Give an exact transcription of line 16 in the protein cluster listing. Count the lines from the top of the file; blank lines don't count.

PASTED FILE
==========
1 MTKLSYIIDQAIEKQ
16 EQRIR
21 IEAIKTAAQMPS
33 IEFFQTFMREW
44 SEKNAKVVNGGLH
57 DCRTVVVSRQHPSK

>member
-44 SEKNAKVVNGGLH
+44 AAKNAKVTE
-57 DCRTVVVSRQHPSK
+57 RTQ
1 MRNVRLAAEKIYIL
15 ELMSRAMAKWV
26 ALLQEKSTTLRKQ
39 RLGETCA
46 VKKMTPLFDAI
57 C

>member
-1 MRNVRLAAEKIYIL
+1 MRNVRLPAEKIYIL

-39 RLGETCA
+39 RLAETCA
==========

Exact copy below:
46 VKKMTPLFDAI